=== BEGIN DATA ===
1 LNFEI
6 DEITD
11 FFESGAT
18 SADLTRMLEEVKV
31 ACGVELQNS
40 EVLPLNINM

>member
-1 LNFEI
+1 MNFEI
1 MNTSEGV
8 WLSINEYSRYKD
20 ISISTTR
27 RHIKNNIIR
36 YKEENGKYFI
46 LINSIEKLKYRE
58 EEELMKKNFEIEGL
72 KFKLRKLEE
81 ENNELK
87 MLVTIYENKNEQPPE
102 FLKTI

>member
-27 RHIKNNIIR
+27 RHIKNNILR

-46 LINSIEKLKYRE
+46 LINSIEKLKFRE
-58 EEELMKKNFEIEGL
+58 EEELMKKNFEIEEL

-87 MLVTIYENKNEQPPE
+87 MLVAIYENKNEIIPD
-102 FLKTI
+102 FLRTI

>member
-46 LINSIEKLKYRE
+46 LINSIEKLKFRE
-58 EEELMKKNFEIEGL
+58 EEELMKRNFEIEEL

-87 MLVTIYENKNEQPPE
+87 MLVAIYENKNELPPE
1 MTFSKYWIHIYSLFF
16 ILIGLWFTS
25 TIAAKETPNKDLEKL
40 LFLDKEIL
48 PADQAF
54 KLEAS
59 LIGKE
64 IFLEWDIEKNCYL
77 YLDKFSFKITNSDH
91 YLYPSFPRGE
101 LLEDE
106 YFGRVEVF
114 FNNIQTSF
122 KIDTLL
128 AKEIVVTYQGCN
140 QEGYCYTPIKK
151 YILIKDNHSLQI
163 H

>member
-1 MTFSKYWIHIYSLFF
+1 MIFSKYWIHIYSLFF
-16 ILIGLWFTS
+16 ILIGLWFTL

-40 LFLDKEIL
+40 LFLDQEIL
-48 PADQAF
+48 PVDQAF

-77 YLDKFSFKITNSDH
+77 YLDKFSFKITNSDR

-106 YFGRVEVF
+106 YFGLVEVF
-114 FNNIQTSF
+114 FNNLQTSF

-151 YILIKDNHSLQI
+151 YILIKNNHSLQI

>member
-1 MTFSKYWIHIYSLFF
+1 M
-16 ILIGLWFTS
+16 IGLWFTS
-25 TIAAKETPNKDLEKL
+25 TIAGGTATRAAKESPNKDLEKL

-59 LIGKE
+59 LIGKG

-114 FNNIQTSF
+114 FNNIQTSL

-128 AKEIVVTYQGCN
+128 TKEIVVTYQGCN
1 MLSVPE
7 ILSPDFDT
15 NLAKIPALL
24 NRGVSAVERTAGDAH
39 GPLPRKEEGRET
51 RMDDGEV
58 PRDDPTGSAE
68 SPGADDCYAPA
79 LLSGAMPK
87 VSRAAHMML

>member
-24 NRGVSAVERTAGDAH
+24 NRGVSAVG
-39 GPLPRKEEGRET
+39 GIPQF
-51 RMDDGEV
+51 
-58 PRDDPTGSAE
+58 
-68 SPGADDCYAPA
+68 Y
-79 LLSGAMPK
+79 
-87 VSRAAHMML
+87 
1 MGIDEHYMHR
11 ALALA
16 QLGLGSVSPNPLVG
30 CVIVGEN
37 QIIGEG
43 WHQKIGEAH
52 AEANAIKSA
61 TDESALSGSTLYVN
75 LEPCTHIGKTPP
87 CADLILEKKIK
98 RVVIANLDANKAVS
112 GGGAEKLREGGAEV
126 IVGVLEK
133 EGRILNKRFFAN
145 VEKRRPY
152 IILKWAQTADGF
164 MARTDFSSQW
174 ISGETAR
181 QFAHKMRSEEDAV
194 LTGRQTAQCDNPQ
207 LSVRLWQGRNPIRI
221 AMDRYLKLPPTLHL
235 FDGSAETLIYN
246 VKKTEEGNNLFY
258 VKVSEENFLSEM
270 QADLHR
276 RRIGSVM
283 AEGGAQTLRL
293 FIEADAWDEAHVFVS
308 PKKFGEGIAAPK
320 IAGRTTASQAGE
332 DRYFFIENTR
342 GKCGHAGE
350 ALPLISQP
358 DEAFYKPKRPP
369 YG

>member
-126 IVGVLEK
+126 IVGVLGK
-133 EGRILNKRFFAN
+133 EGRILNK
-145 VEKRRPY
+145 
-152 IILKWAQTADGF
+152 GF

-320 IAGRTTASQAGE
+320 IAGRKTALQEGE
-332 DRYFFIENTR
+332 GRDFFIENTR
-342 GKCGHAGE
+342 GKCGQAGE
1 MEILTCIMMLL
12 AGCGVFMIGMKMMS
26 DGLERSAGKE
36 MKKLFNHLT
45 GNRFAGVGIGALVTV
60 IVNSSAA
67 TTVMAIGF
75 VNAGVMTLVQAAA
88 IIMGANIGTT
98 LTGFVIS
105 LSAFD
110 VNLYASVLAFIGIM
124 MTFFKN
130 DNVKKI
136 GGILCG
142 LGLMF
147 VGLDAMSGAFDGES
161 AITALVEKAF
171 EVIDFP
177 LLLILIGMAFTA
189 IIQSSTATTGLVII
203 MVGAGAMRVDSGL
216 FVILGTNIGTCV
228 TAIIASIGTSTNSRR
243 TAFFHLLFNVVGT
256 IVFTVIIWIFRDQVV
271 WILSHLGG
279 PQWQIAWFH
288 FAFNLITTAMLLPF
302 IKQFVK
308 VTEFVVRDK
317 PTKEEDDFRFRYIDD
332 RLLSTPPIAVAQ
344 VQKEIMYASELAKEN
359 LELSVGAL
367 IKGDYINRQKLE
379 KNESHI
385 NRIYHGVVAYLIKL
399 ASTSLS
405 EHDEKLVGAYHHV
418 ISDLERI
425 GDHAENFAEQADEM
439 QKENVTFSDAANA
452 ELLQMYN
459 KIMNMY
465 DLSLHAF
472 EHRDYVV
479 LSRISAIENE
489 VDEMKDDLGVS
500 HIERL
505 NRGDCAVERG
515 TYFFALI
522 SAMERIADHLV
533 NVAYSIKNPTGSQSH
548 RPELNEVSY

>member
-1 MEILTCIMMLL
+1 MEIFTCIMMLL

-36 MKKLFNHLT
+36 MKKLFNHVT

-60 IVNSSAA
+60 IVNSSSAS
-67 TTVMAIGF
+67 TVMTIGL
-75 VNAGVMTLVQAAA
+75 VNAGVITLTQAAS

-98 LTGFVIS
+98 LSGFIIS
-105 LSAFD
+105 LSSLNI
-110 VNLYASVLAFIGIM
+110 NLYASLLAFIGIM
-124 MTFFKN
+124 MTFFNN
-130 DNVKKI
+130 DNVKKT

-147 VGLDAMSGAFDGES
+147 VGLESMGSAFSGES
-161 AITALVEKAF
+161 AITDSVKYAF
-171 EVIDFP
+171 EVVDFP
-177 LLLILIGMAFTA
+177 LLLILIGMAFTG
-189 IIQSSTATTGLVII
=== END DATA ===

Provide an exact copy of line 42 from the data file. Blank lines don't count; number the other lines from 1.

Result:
40 LFLDKEIL